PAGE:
Trail Running Glossary of Terms: Trail Running Shoe Materials & Tech

Common Upper Materials

Cordura: The Cordura fabric brand name encompasses a wide range of typically nylon fabrics known for their high tensile strength fibers. Cordura fabrics are generally water repellant, abrasion resistant, and come in a variety of weights / weaves. Running shoes sometimes make use of this material in uppers, for better durability and protection relative to the often softer, stretchier knit fabrics.

Matryx: A performance textile used in higher-end trail running models from a few brands. Matryx fabric is made from woven polyester threads that are individually coated with protective coatings. It’s known to be incredibly resistant to abrasions, flexible, light, and quite breathable (especially relative to traditional burly fabrics like Cordura). Performance-oriented trail shoes will incorporate Matryx by weaving it directly into their uppers or using it as a lightweight alternative to TPU for protective / supportive overlays.

Dyneema: Technically, Dyneema is an ultra-high-molecular-weight polyethylene. Dyneema (also known as ‘Cuben Fiber’ or ‘UHMWPE’) is known to be incredibly strong, abrasion resistant, and lightweight, and can be utilized in the form of fibers, yarns, woven fabric, and non-woven, laminated fabrics. It’s not yet widely used in trail running shoes, but as the technology and production cost become more affordable, expect it to be featured as part of new upper materials. Some brands that are currently taking advantage of Dyneema (e.g., Speedland) utilize the material in upper fabrics or even as a thread to reinforce the midsole-upper connection, due to its high level of durability.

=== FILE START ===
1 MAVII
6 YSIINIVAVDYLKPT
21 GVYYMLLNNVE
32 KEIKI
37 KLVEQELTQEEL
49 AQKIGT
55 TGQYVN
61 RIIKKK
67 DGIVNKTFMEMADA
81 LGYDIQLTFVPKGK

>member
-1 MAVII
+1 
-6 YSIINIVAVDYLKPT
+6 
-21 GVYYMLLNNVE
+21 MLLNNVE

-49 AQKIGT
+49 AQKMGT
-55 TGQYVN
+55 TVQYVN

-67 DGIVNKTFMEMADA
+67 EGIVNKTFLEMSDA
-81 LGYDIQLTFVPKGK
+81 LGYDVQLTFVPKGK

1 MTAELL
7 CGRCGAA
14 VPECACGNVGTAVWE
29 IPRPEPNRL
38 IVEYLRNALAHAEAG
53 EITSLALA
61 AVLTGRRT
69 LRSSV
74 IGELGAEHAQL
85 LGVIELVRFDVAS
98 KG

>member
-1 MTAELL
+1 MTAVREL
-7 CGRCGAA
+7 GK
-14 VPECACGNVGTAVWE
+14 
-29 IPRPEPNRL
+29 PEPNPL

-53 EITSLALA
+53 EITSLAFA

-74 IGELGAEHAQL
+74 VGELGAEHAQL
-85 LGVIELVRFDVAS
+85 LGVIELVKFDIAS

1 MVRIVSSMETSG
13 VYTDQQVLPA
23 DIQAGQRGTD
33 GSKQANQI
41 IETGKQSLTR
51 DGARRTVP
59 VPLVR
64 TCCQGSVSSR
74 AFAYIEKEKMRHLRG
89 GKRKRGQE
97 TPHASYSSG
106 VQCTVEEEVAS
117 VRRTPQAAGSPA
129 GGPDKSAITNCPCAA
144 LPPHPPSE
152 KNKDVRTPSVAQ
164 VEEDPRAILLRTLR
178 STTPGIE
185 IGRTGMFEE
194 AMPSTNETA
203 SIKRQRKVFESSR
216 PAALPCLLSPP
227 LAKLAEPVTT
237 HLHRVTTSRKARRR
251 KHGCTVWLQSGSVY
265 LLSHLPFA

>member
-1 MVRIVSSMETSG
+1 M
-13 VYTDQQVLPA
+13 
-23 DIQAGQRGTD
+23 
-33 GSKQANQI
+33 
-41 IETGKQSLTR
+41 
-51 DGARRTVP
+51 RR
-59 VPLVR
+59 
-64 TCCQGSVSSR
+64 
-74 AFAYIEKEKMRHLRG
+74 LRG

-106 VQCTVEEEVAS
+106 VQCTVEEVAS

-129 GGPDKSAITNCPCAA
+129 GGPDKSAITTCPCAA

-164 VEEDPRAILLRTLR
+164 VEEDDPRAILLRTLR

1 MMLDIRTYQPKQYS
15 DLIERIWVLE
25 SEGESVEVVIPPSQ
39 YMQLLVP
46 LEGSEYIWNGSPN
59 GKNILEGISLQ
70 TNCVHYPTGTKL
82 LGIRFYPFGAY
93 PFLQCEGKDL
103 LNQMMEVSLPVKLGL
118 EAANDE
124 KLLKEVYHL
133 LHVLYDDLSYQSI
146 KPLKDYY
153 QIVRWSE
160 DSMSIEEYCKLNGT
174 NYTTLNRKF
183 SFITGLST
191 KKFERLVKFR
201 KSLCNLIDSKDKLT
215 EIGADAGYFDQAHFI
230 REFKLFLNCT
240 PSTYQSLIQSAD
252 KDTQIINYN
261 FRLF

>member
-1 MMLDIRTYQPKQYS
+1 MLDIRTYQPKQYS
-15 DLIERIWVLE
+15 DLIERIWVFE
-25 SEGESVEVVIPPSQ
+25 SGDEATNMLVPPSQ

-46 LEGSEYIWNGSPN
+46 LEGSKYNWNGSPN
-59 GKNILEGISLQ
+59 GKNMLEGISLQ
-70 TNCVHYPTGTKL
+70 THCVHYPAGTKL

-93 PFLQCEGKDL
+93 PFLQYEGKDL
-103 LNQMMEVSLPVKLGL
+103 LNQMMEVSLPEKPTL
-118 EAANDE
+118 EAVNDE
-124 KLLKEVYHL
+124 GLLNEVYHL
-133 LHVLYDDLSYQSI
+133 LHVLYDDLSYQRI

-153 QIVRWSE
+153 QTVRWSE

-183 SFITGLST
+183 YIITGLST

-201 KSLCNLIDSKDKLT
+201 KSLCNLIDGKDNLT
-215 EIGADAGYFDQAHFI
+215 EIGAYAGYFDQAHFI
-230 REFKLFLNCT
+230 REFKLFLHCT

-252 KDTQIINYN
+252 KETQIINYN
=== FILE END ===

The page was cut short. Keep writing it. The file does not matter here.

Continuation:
Gore-Tex: A waterproof Teflon membrane used in some waterproof versions of trail running shoes (and a whole bunch of other products). Gore-Tex materials block liquids and air while allowing some vapor from sweat to pass through, but a shoe with a waterproof laminate will neither drain as well nor breathe as well as an equivalent shoe without one.
While many brands opt to use a name-brand Gore-Tex insert for their waterproof shoes, many others use different membranes, but the idea is similar. Weatherized versions of trail shoes also tend to keep feet warmer in cold conditions than shoes without a waterproof lining, so models outfitted with Gore-Tex and the like can be a popular choice for winter running.

‘Engineered Knit’ Fabric: While the vast majority of shoes’ uppers consist of some sort of knit fabric, recently, more complex knitting processes have allowed shoe designers to incorporate several different functions into a single piece of material, which can allow them to more precisely decrease stress points, reduce weight, increase durability, and maximize breathability. Some “engineered knit” uppers also don’t need to be trimmed, resulting in less waste during production. Constructing uppers from a single piece of fabric also eliminates seams, adding comfort by decreasing the amount of internal stitching needed in the shoe.

Kevlar: A synthetic, strong, heat-resistant fiber that can be woven into flexible sheets and used in overlays and uppers. Kevlar’s strength-to-weight ratio is nearly 5 times stronger than steel, which makes it a great option for reinforcing higher-end trail shoes designed for rugged terrain.

Aramid Fiber: This is actually the same exact thing as Kevlar; Kevlar is just the trademarked brand name of this light, strong, heat-resistant fiber.